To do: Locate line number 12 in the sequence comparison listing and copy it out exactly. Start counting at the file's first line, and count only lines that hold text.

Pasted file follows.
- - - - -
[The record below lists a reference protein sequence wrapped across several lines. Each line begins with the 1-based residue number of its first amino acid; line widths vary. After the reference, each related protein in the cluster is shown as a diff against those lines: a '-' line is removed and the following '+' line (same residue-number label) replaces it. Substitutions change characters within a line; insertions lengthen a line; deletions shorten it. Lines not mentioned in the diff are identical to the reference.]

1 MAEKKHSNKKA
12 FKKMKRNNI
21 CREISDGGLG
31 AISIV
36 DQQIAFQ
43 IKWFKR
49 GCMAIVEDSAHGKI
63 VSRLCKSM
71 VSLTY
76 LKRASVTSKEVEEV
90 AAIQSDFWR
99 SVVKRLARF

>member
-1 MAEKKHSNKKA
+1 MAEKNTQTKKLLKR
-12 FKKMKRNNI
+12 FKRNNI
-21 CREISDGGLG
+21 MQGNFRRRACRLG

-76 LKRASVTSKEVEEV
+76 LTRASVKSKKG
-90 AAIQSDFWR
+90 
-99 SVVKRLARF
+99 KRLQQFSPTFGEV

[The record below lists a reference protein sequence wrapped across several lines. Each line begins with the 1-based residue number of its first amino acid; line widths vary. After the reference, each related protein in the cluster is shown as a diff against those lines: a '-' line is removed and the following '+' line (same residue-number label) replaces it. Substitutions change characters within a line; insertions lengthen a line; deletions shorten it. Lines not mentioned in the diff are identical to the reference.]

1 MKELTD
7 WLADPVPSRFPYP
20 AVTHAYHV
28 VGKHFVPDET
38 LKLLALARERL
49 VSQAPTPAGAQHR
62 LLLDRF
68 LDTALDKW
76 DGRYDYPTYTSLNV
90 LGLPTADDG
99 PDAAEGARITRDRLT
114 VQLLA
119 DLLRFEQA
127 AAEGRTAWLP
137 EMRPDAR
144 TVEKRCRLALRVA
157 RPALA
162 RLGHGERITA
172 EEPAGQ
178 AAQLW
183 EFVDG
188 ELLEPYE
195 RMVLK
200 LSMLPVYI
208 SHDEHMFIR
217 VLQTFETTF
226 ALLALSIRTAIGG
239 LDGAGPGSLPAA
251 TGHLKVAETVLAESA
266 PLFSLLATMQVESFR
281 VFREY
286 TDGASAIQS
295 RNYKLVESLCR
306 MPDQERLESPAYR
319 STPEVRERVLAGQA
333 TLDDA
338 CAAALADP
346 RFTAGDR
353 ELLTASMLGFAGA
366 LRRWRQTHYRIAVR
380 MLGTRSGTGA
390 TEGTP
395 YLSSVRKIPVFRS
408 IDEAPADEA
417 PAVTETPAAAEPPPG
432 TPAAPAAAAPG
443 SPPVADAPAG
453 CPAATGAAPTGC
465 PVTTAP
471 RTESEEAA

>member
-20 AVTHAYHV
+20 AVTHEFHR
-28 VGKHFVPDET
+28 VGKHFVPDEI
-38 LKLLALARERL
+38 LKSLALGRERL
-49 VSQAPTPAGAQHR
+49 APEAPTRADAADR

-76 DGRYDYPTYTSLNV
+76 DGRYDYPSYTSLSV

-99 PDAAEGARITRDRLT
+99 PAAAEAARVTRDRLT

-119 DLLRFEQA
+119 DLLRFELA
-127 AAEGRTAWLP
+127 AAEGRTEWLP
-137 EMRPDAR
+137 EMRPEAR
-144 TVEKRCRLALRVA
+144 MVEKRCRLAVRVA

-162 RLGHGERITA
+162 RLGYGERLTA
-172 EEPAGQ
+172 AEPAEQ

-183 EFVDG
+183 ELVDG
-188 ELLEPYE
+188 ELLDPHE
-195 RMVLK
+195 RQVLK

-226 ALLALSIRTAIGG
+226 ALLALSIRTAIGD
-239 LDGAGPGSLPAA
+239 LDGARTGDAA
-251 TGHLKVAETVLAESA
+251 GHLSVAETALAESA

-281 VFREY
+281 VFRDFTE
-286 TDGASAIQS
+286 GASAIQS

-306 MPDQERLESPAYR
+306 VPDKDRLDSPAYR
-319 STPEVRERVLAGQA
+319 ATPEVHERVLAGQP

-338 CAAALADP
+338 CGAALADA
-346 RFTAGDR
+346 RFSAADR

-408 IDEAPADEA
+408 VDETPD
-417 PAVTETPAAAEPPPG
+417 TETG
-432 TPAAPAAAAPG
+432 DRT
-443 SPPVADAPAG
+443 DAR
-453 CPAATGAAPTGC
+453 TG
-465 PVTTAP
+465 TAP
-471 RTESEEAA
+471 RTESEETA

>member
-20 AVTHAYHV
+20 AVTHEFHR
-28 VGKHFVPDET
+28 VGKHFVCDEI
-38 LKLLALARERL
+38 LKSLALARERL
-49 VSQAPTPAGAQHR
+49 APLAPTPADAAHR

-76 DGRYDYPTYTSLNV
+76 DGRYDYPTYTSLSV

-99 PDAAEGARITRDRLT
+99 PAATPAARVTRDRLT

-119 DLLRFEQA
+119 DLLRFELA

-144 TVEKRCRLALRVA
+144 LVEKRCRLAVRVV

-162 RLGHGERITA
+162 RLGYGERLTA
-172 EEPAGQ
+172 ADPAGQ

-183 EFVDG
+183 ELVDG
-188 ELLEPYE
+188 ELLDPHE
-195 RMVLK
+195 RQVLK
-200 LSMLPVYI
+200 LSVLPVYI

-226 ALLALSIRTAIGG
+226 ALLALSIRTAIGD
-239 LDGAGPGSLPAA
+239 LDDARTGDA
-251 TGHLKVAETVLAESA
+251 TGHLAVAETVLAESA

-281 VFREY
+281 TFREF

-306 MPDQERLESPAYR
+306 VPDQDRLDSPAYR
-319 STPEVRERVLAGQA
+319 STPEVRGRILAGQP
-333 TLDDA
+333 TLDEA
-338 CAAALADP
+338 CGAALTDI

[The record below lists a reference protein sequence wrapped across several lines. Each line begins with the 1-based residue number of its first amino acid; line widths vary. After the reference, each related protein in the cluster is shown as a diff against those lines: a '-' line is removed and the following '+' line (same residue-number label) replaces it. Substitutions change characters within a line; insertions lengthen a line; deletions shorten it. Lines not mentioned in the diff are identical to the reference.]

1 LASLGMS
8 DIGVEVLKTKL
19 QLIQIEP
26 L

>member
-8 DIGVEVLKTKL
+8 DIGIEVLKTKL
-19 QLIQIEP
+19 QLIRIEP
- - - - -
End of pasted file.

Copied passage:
90 AAIQSDFWR